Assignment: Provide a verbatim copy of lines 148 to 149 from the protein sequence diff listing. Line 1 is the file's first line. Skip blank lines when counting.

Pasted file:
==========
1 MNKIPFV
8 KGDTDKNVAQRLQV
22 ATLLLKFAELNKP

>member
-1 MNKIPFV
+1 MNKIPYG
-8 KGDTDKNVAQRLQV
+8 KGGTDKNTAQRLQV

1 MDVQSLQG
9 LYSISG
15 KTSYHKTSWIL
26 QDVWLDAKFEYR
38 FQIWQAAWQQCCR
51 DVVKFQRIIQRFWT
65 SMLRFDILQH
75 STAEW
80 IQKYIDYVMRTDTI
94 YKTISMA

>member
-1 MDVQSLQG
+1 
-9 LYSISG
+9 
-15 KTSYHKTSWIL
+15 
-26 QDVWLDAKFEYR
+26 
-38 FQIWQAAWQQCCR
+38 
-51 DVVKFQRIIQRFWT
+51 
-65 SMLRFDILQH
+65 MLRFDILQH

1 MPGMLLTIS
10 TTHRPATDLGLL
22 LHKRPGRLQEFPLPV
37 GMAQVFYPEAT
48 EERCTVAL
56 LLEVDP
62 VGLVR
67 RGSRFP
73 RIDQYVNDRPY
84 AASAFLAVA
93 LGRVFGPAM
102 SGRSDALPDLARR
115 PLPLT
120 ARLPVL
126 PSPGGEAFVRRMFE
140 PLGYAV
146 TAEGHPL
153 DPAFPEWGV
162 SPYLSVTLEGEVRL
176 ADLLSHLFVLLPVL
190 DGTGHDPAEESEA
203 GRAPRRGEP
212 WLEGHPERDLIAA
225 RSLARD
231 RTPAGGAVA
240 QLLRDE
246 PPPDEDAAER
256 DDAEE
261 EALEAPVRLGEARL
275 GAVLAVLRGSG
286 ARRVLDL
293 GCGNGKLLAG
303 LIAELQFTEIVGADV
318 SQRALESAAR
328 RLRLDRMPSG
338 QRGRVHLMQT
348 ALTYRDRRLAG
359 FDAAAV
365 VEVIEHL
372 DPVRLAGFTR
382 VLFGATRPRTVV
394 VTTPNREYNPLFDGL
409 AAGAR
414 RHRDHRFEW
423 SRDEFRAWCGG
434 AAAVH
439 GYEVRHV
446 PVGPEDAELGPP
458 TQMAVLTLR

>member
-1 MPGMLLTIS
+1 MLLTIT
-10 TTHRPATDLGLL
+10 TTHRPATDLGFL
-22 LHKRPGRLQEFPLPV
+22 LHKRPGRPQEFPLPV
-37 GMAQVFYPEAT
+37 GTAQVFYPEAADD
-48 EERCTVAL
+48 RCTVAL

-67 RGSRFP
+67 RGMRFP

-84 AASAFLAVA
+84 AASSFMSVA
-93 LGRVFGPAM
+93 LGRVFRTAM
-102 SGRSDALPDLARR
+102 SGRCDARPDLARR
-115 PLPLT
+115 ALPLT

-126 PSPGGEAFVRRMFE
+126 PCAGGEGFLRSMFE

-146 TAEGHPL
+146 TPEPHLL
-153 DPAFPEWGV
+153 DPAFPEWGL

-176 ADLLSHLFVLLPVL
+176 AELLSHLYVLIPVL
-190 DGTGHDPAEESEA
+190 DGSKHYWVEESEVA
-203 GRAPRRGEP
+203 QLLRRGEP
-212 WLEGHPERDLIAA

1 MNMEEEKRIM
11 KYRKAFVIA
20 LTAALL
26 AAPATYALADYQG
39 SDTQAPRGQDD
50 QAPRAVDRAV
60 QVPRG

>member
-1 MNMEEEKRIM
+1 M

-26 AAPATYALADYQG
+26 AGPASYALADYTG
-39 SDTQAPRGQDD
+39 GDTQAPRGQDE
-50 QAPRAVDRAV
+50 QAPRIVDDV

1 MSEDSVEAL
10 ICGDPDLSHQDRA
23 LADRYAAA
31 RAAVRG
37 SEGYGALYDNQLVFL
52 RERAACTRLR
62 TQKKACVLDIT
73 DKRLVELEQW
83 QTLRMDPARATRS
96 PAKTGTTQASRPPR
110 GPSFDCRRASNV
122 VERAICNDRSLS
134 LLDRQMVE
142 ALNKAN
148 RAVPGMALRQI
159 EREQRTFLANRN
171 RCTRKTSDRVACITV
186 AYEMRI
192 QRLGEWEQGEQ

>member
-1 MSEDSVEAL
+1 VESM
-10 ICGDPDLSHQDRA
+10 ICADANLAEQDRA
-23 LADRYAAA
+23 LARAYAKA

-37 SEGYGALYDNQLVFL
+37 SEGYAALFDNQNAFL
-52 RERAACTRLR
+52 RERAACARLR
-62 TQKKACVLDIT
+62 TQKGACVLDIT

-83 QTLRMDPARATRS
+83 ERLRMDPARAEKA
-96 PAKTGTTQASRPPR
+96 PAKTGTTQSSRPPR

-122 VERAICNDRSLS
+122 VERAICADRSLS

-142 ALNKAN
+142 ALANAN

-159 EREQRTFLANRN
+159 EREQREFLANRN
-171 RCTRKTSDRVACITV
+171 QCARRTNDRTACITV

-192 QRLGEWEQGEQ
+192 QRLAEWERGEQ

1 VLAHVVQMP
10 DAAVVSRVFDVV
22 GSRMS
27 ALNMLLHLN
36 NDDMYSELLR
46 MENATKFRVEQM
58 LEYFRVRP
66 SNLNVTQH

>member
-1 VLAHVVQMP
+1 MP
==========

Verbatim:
159 EREQRTFLANRN
171 RCTRKTSDRVACITV